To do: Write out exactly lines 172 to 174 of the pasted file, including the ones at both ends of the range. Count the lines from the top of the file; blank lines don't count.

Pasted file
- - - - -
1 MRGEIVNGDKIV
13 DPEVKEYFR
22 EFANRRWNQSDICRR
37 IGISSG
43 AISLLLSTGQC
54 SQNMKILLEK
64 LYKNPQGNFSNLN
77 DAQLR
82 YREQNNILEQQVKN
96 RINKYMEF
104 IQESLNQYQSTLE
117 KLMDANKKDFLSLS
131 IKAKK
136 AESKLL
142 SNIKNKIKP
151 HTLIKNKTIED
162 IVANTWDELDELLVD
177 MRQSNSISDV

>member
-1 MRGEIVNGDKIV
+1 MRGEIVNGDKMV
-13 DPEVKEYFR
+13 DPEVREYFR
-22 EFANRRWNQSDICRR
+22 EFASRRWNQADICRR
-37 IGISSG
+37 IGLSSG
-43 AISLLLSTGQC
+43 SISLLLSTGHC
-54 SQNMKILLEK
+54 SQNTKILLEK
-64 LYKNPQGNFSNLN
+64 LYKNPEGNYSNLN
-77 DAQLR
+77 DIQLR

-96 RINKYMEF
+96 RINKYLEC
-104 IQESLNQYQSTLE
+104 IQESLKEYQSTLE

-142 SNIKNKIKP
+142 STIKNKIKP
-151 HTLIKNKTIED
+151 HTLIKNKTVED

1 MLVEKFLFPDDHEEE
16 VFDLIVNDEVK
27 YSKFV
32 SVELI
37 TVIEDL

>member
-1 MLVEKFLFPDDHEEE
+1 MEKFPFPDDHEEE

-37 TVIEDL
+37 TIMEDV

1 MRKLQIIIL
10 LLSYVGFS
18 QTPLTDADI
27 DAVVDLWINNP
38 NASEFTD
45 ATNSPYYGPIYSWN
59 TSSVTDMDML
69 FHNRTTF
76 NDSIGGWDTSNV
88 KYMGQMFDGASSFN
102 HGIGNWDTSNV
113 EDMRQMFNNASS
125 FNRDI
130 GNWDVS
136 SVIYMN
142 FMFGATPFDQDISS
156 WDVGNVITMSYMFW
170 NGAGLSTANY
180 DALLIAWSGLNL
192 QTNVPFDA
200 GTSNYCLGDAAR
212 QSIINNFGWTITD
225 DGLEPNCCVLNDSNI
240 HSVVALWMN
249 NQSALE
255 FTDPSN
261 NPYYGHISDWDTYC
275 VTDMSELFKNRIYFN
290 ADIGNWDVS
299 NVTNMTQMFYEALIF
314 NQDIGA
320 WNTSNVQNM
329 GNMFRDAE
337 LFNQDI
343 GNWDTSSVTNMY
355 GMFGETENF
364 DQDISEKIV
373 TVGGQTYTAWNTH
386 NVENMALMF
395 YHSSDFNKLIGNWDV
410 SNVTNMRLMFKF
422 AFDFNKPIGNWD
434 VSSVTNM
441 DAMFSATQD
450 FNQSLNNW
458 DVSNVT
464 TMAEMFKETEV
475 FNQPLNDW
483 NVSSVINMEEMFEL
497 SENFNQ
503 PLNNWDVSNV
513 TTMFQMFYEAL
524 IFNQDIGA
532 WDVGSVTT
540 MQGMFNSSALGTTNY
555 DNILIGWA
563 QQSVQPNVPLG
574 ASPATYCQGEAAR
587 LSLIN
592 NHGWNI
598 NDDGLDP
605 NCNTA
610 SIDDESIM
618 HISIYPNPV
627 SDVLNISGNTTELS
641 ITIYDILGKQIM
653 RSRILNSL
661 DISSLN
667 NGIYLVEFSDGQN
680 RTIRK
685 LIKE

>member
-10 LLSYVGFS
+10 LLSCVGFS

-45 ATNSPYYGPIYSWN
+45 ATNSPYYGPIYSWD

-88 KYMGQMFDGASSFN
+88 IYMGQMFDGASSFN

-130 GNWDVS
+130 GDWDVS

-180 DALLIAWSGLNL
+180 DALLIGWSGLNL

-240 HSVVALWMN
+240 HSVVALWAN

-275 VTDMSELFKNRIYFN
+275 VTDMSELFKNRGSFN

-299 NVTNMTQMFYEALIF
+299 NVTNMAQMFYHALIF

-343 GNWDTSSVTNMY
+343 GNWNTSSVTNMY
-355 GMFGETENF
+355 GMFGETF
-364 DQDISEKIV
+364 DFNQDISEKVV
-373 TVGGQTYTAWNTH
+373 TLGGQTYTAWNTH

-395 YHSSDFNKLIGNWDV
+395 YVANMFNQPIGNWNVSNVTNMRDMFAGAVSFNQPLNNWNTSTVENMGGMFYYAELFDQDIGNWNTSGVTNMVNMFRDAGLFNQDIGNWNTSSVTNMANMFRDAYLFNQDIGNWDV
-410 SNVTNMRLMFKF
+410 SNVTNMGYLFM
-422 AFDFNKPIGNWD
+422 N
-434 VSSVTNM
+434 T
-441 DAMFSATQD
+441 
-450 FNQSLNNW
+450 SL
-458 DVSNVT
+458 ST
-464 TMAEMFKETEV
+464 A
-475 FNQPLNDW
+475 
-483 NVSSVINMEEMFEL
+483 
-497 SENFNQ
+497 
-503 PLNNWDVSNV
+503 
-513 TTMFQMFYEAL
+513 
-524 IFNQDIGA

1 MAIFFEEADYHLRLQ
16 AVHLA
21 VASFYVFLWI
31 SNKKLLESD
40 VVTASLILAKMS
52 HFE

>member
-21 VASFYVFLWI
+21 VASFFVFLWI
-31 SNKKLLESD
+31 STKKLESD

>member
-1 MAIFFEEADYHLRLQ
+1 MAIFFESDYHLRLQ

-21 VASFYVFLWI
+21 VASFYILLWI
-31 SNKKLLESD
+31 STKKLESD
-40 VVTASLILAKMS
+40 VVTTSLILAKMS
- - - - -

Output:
-503 PLNNWDVSNV
+503 
-513 TTMFQMFYEAL